The Necessity of Persistence in Evangelism
"What then is Apollos? What is Paul? Servants through whom you believed, as the Lord assigned to each. I planted, Apollos watered, but God gave the growth. So neither he who plants nor he who waters is anything, but only God who gives the growth. He who plants and he who waters are one, and each will receive his wages according to his labor. For we are God’s fellow workers. You are God’s field, God’s building." — 1 Corinthians 3:5-9
The “Go ye therefore” commission that animates the heartbeat of the church should echo ever louder in the mind and heart of the believer. Our individual obedience to this command and to all it entails is a chief evidence of our own interaction with the power of the gospel.
God does not need the assistance of man in the task of evangelism. This God has written His law on the hearts of men. He can arrest a mountain with His glory and apprehend a heart with His spoken word. However, in His infinite grace and providence He has chosen the weak to serve and the broken to carry His message to His redeemed throughout the nations.
Each one of us, if we claim the name of Christ, assume the mantle of evangelist in one capacity or another. Evangelism is the proclamation of the love of God in the Gospel of Christ to those in sin in need of redemption.
But it is often easy when engaging in evangelism to become discouraged if conversion is not immediate, or if there is not an instant result. We live in a results-driven culture, and our churches occupy a subculture that is equally results-driven. While the end is important, the obedience displayed in the means should be our primary focus. We sow, but it is God that brings the growth.
I lived the first decade and a half of my twenty plus years as a Christian burdened with the idea that my task in evangelism was two-fold: to preach and to bring about conversion. When I was faithful to the first task but unproductive in the second, I often experience debilitating discouragement. It is difficult for me to convey the freedom that washed over my heart when the burden of responsibility for another’s conversion was removed from me and rightly placed on God.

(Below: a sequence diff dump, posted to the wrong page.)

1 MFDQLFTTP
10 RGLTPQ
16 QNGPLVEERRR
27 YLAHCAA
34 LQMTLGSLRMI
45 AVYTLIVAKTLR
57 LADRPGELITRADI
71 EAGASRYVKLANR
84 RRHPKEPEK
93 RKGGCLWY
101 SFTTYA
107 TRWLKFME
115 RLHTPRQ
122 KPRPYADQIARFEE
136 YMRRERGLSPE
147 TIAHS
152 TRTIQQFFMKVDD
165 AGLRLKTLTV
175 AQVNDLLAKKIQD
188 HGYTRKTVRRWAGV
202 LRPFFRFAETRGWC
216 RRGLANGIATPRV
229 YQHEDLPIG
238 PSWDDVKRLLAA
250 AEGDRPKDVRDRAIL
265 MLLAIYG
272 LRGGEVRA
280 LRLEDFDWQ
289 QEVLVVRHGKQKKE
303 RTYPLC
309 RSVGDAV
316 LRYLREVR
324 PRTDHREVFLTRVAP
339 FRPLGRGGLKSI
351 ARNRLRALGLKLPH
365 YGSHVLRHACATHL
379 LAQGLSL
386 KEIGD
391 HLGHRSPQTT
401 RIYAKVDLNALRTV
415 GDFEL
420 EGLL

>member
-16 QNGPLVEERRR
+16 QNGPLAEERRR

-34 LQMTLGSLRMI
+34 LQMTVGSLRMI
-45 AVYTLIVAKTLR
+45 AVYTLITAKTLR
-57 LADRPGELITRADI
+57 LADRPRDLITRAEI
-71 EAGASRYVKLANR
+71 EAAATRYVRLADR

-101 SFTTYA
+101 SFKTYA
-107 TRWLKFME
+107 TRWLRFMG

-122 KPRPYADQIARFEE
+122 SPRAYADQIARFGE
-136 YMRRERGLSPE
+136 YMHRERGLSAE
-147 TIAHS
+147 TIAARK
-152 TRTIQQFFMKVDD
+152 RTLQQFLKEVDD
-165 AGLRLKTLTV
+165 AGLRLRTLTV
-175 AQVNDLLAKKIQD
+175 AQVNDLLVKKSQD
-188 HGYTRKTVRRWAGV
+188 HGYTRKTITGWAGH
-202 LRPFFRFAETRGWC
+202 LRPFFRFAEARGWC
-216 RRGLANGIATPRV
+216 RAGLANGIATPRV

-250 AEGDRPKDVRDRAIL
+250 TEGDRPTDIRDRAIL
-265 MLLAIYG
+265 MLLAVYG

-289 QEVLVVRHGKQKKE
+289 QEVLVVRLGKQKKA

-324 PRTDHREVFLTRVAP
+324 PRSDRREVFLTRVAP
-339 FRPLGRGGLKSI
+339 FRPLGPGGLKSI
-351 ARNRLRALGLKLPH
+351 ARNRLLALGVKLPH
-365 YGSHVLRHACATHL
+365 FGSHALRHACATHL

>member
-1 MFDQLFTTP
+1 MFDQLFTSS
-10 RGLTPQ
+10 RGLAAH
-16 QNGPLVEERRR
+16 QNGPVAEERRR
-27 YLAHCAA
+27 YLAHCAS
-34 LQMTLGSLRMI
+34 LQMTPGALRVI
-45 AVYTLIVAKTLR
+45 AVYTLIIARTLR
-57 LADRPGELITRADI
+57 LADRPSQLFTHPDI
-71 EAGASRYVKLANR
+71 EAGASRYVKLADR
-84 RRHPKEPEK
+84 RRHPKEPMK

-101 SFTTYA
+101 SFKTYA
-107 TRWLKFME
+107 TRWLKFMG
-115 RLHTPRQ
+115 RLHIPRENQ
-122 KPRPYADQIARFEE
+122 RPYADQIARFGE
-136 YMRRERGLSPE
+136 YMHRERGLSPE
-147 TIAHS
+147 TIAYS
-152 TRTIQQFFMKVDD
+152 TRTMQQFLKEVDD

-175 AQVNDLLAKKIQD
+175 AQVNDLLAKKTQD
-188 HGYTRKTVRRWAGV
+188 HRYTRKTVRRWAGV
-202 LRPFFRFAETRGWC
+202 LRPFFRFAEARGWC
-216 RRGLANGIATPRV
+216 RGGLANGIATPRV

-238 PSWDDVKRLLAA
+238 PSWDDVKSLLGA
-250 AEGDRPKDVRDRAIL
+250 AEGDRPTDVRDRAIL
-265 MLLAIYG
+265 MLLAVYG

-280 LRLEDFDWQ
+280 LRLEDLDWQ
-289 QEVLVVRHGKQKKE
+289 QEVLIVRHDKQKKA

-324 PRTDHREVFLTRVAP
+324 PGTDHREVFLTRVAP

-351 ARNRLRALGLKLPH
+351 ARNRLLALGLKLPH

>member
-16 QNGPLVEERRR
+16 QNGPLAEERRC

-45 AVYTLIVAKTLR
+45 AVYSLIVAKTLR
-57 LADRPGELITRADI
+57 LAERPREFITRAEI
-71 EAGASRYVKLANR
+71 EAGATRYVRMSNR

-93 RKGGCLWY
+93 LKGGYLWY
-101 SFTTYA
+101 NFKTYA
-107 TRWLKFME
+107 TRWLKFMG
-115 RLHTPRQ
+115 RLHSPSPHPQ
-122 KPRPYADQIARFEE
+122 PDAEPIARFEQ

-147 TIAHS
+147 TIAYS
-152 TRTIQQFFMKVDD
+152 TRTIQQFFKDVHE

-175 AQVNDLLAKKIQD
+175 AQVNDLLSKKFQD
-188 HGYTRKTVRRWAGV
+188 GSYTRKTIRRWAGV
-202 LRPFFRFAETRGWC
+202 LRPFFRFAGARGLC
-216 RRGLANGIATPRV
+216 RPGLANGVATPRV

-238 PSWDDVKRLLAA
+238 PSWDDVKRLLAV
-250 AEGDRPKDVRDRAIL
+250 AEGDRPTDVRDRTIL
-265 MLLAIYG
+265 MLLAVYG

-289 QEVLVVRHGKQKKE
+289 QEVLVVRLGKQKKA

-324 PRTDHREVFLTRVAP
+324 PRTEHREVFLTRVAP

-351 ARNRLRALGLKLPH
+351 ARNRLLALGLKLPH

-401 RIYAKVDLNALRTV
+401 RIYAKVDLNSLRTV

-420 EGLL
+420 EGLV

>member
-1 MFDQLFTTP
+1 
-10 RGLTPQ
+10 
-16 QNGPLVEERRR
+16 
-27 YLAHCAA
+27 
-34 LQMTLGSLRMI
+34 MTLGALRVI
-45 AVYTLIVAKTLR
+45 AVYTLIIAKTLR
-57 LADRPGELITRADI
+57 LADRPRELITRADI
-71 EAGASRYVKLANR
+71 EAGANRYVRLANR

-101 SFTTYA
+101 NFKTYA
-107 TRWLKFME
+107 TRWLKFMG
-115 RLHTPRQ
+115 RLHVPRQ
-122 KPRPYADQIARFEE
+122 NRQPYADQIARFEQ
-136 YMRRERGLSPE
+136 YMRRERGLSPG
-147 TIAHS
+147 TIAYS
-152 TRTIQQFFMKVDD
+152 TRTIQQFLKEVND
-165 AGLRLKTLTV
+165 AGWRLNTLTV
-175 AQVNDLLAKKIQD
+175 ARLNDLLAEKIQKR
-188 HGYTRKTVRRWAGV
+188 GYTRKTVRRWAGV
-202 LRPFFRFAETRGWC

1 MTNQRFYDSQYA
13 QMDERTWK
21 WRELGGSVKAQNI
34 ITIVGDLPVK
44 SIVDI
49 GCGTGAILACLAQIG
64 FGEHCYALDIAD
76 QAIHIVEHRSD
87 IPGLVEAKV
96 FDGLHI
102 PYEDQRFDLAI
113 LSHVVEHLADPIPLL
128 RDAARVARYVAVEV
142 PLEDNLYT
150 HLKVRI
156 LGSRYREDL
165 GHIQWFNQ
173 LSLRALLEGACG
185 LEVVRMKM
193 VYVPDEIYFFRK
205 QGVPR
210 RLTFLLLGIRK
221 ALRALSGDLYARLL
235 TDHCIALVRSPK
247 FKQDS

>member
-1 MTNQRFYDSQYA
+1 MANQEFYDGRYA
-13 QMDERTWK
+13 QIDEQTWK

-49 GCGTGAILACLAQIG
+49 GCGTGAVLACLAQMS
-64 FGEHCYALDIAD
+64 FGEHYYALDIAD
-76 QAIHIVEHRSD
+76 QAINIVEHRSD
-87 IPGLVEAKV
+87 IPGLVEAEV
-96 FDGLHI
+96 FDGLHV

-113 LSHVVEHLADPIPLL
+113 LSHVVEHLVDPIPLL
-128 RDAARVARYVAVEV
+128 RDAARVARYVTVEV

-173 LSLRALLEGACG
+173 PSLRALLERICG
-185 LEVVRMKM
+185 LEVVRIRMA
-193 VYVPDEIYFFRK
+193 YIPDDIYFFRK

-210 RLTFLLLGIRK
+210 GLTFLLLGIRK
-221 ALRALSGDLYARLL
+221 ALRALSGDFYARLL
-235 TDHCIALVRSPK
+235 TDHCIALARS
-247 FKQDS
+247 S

This brings me to topic of obedient persistence in evangelism. Francis Thompson, the nineteenth century poet and tragic opium addict, wrote the haunting poem, “The Hound of Heaven.” This work is a bit obscure in some areas but the overall message is powerful as it describes God’s pursuit of the wayward soul. Thompson writes:
I fled Him, down the nights and down the days;
I fled Him, down the arches of the years;
I fled Him, down the labyrinthine ways
Of my own mind; and in the mist of tears…
From those strong Feet that followed, followed after.
But with unhurrying chase,
And unperturbéd pace,
Deliberate speed, majestic instancy,
They beat—and a Voice beat
More instant than the Feet—
“All things betray thee, who betrayest Me.”
How is this lost soul pursued? Whose feet follow after him? Could they be the "beautiful feet of those who preach the good news?" (Rom. 10:15)
When those around us are fleeing through the night, we should be there with the Light. As they fill their days with idle distractions, we should be there with a focus. Through the years, as they progress through the labyrinths of philosophical excuses, we should be there with an answer. With undisturbed pace, deliberate speed, and majestic instancy we should be the voice they hear, in the midst of their tears, proclaiming the love of God through Christ.
For we are the vehicles of God’s pursuit of those He loves, of those He sent His Son to die for, of those who flee, not knowing where they're going. They may not repent during your preaching, but perhaps it is your time to sow, another’s time to water, and in God’s time, the growth will come.
“For everyone who calls upon the name of the Lord will be saved. How then will they call on Him in whom they have not believed? And how are they to believe in Him whom they have never heard? And how are they to hear without someone preaching? And how are they to preach unless they are sent?” (Rom. 10:13-15)
Brothers and Sisters, we have been sent. Go. Obey. Pursue. Preach. And let God reap the harvest and the glory.